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Sunday, October 05, 2014

Detroit Tigers Win The Central Division !

At the end of the regular baseball season, I was present at Comerica Park to watch the Detroit Tigers play the Minnesota Twins. There was a close race with the Kansas City Royals to the championship of the American League Central Division.
Earlier in the week I had listened to the local TV news by some gross error on my part, and if was reported that there was a weird machine of statistics that was non-Gould-computable (after Stephen Jay Gould, baseball nut and fine scientist) which said that any combination of Tigers wins or Royals losses that equaled 3 would mean the local boys would win.

It went down to the wire.
So here we were on a fine, warm Sunday.
My friend required a free parking space, so we parked a mile and a half away from the stadium in a George Romero-type neighborhood. I knew this because a large abandoned building had "Zombieland" painted across the upper floor facade.
This did make it easy to find the car after the game, since Zombieland was visible well beyond the ball park, a feature that made up for the fact that there were so many buildings with boards over the windows - just like the fenestral barricades in "Night Of The Living Dead" and "28 Weeks Later" and other memorous flicks of the nouvelle onde de zombies ( I don't use "nouvelle vague" since that has been patented by earlier Frenchies, and I hate to pay des royalties !!)

I had worn my least comfortable shoes, my docksiders. It was a tough walk until the pain numbed me up. Even my "Milkman" shoes would have been better. ("Milkman" shoes is what I call my flipping Tevas, since the name reminds me of "Tevia", who happens to have been - and still is - a milkman.)

My friend bought peanuts on the outside of the stadium, significantly cheaper than those inside. This fact of life was significantly established by Dr. Carver years and years ago. Same goes for beer and bottled water.
I eat the entire peanut; I just throw the whole thing into my mouth and chomp away on it. Since there is a good deal more salt on the shell than on the kernels, I do not eat many peanuts this way... unless there is a bottled water monger nearby.

Speaking of which, we sat on the third-base line about five rows higher than the top of the home team dug-out, and about 15 seats from it away from home plate.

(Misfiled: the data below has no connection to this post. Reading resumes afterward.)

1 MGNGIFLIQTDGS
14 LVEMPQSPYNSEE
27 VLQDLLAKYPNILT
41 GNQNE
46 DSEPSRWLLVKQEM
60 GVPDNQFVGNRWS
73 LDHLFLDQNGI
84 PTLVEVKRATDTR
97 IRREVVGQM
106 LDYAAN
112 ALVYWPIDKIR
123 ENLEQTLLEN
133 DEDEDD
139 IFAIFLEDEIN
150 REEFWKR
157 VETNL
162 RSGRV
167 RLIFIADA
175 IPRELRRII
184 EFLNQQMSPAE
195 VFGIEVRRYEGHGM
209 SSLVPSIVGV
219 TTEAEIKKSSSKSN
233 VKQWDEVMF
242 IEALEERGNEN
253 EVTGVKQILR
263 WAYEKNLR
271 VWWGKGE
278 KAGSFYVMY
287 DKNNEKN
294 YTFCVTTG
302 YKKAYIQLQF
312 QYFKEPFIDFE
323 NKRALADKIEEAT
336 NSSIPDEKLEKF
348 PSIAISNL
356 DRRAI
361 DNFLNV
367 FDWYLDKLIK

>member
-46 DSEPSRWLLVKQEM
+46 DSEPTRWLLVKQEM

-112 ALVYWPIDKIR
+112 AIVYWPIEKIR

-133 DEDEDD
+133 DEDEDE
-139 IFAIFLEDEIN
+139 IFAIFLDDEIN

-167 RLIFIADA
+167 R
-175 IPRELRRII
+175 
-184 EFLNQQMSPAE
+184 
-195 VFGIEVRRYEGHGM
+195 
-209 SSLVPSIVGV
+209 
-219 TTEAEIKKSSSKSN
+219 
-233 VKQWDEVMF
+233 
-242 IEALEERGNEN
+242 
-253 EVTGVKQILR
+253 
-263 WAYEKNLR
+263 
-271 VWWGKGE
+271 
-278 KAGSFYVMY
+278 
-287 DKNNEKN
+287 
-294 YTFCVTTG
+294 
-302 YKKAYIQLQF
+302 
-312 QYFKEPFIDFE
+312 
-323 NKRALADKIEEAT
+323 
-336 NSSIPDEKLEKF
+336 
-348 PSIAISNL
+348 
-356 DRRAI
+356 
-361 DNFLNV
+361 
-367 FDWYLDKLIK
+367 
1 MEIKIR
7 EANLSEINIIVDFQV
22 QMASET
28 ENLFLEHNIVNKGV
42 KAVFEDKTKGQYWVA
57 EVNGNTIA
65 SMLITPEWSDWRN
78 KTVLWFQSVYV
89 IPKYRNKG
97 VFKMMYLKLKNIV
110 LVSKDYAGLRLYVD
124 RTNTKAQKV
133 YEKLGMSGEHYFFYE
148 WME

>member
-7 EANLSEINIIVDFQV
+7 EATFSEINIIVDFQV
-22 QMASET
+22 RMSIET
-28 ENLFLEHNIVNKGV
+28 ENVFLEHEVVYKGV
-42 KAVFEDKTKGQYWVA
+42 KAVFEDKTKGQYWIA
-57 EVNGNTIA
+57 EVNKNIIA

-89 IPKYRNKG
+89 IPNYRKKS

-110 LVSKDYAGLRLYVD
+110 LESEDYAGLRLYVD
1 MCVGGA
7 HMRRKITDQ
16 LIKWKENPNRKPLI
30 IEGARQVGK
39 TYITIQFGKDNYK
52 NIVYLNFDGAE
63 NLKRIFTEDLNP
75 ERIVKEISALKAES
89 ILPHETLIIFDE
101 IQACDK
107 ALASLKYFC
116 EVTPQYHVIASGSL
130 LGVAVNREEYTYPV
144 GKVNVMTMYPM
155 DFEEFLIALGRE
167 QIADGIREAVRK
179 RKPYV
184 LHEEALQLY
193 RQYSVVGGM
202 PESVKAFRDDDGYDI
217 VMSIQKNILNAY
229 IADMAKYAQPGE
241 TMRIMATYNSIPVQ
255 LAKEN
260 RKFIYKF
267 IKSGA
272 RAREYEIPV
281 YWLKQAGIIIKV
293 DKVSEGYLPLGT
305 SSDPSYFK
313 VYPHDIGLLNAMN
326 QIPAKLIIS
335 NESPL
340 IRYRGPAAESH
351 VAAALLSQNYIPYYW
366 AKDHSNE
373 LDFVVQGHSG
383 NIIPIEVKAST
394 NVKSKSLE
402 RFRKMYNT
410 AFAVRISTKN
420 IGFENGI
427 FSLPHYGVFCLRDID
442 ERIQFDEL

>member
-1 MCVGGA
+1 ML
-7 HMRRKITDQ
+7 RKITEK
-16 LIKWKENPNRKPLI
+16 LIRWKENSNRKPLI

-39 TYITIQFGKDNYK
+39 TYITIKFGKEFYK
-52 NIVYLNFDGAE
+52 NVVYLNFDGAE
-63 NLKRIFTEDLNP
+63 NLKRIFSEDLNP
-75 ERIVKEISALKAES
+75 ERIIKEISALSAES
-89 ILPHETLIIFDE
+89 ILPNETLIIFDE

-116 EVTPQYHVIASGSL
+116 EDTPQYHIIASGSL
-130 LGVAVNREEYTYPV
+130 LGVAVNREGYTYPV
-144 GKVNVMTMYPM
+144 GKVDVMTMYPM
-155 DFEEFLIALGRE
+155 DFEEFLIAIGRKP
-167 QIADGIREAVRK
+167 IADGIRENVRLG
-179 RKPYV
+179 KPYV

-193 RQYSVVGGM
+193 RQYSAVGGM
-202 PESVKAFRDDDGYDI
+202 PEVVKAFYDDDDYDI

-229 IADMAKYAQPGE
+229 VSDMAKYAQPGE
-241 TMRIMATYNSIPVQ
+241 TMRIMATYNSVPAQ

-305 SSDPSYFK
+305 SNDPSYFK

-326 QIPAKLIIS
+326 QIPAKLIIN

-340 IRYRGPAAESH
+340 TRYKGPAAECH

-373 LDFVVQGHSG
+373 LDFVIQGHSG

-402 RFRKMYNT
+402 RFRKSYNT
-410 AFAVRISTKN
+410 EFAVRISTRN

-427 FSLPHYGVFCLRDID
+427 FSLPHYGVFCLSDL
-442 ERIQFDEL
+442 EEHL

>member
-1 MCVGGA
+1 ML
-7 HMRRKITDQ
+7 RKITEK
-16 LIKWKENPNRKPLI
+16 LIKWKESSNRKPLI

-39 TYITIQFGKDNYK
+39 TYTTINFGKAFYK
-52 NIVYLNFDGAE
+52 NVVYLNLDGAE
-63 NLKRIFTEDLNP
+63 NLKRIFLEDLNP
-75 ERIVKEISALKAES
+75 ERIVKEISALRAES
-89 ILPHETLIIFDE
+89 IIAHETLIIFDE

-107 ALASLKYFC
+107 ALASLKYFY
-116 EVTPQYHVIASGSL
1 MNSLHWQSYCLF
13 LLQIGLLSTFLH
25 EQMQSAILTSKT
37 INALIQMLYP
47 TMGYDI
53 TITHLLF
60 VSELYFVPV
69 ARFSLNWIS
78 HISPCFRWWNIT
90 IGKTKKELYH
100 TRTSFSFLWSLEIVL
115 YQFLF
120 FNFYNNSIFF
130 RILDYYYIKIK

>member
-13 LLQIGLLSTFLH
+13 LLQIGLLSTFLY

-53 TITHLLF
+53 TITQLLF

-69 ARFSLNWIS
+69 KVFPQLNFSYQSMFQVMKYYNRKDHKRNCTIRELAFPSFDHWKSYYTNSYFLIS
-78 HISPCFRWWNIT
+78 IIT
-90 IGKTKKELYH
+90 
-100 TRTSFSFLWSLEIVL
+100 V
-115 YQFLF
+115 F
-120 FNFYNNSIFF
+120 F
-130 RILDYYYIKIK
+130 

These were great seats until the 5th inning when the crowd became thirsty from the sun and wind and the beverage mongers I mentioned - water and beer - decided to encamp between ourselves and home plate, waving bottles of refreshment in their hands, two or three cans or bottles per hand, waving them like plastic date palm fronds in a frenzied oasis.

My friend and I had decided to make a bet on the outcome of the game.
We both picked the Tigers to win - probably based on the irrefutable fact that "they were due!" - so we had to modify the wager.

He said to pick how many runs they would win by.
I considered this. One run or two runs seemed to hardly register in my mind. I saw three, four, or five runs, and nothing greater than five. Then four and five faded, leaving a big old  staring right at me with my own mind's eye.

So I held up three fingers, saying that the Tigers would win by three runs.

Long story - or at least 9 innings duration - truncated and made brief, they won by precisely three runs.

We went to eat afterwards. I ate a club sandwich with an enormous wooden "waif-pole" crowned with curlicues of plastic clingfilm. I was thinking of  Ahab, Tashtego and Dagoo, not my extraordinary prowess at prognostication.
When we left the eatery, my friend said he had left my winnings as my portion of the tip.

I told him first that he was a scoundrel's sibling, and then that when it comes to betting on future events, I valued being right over the money involved.
Since he could not thimblerig me out of that, he decided to drive home by way of the Past.
He drove through the sketchiest neighborhoods, then by the street where he was born, then down Chandler Park where I was born.

I hungered for a madeleine to nibble, but the Cadieux Cafe, the neighborhood Belgian bar, was closed and eerie, wild grasses trespassed lawns in a drunken stagger, and I took solace in being right, for the joy of youth was lost in the translations from concrete isle to concrete isle within the asphalt archipelago.

photo: James D. Griffioen

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